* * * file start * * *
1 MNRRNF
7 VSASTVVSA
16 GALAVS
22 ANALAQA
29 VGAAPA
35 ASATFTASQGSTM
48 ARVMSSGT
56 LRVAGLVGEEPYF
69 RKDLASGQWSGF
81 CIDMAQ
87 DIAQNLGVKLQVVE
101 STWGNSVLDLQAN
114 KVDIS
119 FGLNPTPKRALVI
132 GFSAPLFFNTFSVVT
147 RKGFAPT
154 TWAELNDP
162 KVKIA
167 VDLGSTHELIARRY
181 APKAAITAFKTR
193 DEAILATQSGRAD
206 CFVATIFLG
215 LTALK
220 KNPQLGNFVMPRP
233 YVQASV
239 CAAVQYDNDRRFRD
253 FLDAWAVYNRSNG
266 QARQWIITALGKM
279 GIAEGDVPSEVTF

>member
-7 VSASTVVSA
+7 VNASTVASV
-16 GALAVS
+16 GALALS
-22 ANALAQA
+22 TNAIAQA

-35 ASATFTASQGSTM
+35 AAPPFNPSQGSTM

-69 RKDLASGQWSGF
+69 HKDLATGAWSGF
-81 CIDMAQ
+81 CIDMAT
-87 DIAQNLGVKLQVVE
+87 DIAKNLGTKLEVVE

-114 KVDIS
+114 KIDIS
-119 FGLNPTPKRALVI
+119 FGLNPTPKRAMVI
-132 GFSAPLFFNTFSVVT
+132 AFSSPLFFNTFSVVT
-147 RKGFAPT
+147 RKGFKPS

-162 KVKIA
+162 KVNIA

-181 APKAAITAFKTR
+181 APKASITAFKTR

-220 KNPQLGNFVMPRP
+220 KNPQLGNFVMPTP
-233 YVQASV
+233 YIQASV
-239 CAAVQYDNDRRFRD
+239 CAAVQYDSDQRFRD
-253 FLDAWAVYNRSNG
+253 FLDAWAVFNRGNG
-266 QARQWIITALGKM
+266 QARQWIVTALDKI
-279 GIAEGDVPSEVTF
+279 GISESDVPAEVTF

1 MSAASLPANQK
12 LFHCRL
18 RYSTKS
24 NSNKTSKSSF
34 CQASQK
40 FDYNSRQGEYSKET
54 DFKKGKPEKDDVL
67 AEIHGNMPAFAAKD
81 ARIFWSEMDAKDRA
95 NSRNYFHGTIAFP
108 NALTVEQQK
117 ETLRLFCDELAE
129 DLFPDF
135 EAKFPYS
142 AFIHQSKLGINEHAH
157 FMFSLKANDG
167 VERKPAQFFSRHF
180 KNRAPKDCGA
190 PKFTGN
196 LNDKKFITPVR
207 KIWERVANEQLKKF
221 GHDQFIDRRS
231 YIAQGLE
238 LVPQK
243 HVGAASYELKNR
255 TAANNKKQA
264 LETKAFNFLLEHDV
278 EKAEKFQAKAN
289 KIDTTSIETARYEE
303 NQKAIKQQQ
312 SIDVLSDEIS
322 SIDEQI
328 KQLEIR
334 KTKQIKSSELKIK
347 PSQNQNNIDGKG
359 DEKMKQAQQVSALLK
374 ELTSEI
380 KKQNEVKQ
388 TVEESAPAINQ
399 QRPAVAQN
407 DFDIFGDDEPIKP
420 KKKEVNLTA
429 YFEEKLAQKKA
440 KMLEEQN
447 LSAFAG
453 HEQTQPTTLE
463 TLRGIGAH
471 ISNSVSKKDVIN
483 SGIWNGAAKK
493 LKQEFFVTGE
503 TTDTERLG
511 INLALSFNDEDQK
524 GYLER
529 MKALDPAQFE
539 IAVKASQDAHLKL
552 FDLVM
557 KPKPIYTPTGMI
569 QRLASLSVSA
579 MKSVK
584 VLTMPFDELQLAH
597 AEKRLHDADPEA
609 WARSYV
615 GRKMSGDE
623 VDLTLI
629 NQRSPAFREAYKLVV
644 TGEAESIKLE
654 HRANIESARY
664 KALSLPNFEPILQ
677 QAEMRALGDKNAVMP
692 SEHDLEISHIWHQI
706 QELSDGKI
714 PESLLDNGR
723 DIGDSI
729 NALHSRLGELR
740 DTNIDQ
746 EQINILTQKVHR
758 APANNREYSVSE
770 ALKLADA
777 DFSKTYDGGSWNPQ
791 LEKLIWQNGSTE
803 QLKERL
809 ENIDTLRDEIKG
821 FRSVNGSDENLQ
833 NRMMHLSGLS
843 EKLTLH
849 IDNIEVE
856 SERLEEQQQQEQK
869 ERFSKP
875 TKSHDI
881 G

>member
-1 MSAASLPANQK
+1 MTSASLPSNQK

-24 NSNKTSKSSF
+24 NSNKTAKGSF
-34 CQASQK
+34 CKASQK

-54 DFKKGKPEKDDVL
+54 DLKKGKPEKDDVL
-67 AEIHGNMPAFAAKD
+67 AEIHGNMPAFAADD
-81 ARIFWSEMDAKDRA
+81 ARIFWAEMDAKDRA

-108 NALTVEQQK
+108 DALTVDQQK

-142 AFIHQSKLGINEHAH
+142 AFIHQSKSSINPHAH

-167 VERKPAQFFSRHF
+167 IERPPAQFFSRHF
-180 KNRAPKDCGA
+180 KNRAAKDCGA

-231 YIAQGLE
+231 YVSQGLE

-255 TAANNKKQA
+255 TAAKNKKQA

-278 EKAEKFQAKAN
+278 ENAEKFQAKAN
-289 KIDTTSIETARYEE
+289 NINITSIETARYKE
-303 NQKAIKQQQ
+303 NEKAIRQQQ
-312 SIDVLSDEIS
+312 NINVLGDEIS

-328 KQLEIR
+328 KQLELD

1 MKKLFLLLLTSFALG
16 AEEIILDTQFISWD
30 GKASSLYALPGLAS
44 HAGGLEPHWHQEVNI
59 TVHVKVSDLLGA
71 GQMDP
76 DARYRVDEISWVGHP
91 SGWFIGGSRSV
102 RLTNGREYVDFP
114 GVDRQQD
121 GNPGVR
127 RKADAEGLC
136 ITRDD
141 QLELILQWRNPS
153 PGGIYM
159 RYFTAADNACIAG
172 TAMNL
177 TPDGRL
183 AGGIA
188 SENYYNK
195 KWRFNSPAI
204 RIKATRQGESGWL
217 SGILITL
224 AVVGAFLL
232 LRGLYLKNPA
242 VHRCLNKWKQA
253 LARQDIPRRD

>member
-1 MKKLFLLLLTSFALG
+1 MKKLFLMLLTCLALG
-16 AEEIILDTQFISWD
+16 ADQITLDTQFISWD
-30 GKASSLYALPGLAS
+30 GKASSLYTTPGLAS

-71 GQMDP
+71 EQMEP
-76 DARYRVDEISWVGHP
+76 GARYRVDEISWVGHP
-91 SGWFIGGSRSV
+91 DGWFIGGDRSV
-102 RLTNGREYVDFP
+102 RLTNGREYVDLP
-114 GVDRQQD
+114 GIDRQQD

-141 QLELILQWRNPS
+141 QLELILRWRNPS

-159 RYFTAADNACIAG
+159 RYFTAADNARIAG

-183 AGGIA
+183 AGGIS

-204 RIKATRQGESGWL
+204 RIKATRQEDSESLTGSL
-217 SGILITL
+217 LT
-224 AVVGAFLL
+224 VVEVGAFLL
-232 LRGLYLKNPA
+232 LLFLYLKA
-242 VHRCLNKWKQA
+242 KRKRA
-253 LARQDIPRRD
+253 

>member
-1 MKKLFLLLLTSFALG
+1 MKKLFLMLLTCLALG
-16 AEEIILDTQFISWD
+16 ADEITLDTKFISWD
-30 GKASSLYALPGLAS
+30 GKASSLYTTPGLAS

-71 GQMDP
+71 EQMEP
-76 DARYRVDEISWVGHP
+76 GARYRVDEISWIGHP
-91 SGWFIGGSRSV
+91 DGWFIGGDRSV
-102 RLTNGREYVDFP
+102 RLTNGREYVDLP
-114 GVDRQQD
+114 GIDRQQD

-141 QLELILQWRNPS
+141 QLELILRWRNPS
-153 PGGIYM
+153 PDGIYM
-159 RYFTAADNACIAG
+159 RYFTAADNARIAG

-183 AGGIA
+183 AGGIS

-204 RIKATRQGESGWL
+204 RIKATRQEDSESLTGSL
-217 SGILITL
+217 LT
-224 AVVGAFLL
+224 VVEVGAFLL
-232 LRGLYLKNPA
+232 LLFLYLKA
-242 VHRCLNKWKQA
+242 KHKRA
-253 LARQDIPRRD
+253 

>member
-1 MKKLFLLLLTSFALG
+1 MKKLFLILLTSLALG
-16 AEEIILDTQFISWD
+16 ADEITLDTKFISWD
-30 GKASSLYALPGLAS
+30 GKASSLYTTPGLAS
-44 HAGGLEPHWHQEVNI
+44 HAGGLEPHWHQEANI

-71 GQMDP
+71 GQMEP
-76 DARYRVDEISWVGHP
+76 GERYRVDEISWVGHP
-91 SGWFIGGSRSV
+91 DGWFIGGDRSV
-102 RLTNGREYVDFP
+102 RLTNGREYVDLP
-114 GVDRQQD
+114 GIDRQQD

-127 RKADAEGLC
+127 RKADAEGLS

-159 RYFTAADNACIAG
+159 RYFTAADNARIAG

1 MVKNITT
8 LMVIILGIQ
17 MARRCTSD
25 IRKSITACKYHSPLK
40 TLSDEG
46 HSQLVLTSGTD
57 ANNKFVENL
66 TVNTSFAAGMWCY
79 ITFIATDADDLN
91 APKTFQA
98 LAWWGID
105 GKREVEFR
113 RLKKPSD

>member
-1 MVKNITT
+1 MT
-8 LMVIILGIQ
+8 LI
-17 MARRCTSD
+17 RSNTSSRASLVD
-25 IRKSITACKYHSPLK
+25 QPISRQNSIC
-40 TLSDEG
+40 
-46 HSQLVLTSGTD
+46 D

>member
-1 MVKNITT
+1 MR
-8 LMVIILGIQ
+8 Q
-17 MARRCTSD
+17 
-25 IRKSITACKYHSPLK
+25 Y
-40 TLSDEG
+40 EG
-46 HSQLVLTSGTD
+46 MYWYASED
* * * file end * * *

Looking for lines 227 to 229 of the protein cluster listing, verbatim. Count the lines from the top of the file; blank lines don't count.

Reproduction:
+30 GKASSLYTTPGLAS

-71 GQMDP
+71 EQMEP